Plaque on new Holocaust monument to be replaced because it failed to mention Jews

An artist's rendition of the National Holocaust Monument in Ottawa. NATIONAL HOLOCAUST MONUMENT DEVELOPMENT COUNCIL PHOTO

Just days after it was inaugurated, the National Holocaust Monument in Ottawa will get a new dedication plaque because the first one made no mention of Jews.

The plaque “has been removed and will be replaced with language that reflects the horrors experienced by the Jewish people,” Canadian Heritage Minister Melanie Joly told the House of Commons on Oct. 3.

Joly’s announcement came in response to a question from Ontario Conservative MP David Sweet, who wondered how Prime Minister Justin Trudeau could permit “such a glaring omission of reference to anti-Semitism and the fact that the millions of men, women and children who were murdered were overwhelmingly Jewish? If we are going to stamp out hatred toward Jews, it is important to get history right.”

He urged the government to correct “this profoundly obvious omission.”


The move followed several days of heated online discussions about the original plaque.

On Oct. 3, Conservative Senator Linda Frum tweeted: “In Justin Trudeau’s Canada the new Holocaust Monument plaque doesn’t mention Jews, anti-Semitism or the 6 Million.”

The day before, an article written by Ezra Levant on the right-wing Rebel Media website noted that the monument’s dedication plaque “doesn’t mention the word ‘Jew’ or ‘Jewish’ at all. That’s what the Holocaust was, wasn’t it – six million Jews were killed?”

The original dedication plaque read: “The National Holocaust Monument commemorates the millions of men, women and children murdered during the Holocaust and honours the survivors who persevered and were able to make their way to Canada after one of the darkest chapters in history. The monument recognizes the contribution these survivors have made to Canada and serves as a reminder that we must be vigilant in standing guard against hate, intolerance and discrimination.”

Speaking on background, an official with the heritage ministry told The CJN that the text on the original plaque was approved by the National Holocaust Monument Development Council, the project’s fundraising arm.

Calls to Rabbi Daniel Friedman, chair of the council, were not returned by deadline.

The CJN learned that the new plaque will include the words, “Six million Jews” and “the scourge of anti-Semitism.”

The monument commemorates the six million Jews, “as well as the five million other victims whose lives were extinguished during one of the darkest chapters in human history,” Rachel Rappaport, a Heritage Ministry spokesperson, told The CJN via email.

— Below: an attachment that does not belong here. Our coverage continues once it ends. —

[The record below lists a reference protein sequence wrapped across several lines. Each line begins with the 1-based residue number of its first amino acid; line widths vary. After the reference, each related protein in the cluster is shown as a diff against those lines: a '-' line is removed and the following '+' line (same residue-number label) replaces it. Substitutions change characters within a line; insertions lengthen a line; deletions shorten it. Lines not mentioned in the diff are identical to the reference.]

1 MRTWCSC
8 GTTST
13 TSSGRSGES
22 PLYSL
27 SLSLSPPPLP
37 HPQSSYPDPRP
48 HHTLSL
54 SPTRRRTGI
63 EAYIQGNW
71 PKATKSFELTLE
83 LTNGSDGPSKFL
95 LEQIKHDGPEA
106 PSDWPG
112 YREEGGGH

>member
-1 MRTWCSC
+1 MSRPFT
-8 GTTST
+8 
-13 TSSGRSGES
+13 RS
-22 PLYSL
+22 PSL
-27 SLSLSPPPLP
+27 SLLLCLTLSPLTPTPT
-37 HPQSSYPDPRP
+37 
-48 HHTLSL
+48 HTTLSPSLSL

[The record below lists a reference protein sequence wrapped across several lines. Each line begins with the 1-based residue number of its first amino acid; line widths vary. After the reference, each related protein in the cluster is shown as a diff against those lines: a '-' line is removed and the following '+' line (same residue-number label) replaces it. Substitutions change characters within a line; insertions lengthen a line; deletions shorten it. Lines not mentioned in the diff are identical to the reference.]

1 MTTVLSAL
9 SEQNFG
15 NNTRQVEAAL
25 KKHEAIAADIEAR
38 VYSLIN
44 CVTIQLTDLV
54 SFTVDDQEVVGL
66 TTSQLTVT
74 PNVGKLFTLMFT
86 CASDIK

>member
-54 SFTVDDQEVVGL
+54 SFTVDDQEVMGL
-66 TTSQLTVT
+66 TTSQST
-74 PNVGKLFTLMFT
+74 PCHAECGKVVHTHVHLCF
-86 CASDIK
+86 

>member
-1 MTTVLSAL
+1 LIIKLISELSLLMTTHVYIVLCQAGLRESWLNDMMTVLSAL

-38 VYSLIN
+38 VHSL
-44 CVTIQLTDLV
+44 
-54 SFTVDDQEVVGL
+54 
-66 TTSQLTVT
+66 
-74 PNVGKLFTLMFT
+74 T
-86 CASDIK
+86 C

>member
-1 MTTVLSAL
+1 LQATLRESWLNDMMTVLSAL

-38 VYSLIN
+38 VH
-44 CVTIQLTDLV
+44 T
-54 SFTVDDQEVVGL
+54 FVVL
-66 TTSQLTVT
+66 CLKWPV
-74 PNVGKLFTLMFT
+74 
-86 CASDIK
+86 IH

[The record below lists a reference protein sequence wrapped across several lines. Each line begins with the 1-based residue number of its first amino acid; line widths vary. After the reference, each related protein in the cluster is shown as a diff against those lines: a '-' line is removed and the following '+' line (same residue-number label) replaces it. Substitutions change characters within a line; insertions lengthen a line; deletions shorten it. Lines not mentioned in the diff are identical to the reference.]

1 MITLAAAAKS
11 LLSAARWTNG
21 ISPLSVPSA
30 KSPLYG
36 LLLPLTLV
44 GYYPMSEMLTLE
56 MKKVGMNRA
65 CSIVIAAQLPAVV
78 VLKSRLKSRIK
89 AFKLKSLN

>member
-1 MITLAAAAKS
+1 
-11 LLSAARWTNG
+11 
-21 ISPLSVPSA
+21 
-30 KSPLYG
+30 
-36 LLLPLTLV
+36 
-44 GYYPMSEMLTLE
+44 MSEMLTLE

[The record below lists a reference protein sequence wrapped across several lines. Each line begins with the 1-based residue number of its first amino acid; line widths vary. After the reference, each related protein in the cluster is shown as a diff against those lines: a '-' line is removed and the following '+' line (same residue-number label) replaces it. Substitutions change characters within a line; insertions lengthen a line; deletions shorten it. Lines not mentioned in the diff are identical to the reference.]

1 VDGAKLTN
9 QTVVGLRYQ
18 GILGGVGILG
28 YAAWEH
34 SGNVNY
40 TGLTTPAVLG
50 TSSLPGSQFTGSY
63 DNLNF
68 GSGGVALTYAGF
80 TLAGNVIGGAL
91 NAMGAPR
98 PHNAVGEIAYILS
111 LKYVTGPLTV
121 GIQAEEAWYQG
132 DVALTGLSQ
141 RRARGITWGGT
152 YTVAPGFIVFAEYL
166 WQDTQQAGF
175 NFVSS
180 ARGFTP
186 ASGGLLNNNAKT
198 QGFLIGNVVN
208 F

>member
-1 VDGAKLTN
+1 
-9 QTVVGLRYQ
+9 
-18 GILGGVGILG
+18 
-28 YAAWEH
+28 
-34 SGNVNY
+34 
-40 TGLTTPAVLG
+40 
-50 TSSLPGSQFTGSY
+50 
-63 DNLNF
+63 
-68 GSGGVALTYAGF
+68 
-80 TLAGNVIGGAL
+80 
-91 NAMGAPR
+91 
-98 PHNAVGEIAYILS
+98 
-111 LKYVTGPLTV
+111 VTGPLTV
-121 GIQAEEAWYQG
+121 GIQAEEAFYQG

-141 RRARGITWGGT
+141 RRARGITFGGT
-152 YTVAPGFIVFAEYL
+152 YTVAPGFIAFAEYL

People view the National Holocaust Monument in Ottawa on Sept. 27. FRANCINE SOCKET & ASSOCIATES EVENT ARCHITECTS PHOTO

It “serves as a reminder of our collective responsibility to stand against anti-Semitism and prejudice in all its forms and to never allow intolerance and hate to take root in our communities.”

Dedicated by Trudeau on Sept. 27 before a crowd of 500 politicians, Holocaust survivors and Jewish communal leaders, the $9 million monument was a decade in the planning and construction.

Consisting of six large triangular concrete structures in the shape of a star, reminiscent of the yellow stars Jews were forced to wear during the Holocaust, the monument is at the corner of Booth and Wellington streets, next to the Canadian War Museum.

Jews are mentioned prominently elsewhere on explanatory panels at the sprawling monument, as targets of mass murder, subjects of Canada’s discriminatory war-era immigration policy and resisters of Nazi terror.

‘I don’t think it’s malicious.’

Jewish officials said the plaque’s original wording was inadvertent.

“Our understanding is that the omission of Jews from the plaque was an unintentional bureaucratic oversight,” said B’nai Brith Canada CEO Michael Mostyn.

Avi Benlolo, CEO of the Friends of Simon Wiesenthal Center for Holocaust Studies, said the first plaque’s wording was “an oversight.”

“It’s being taken very seriously. I’m happy about that. Obviously, we are not happy the mistake was made originally, (but) I don’t think it’s malicious,” he said.

Martin Sampson, a spokesperson for the Centre for Israel and Jewish Affairs, said his organization noticed on the day of the dedication that the plaque “conspicuously and curiously did not mention Jews. We raised our concerns with the government. They were very responsive, acknowledged the error and agreed to correct it immediately. We expect the new panel to be in place shortly.”

He added that it’s “important to note that Jews and the Jewish experience during the Holocaust are mentioned extensively on other panels on the interior of the monument and the monument itself is in the shape of the Star of David.”

This is the second time Trudeau has faced criticism over memorializing the Holocaust. His statement last year on International Holocaust Remembrance Day did not mention Jews or anti-Semitism, something he fixed in a subsequent tweet.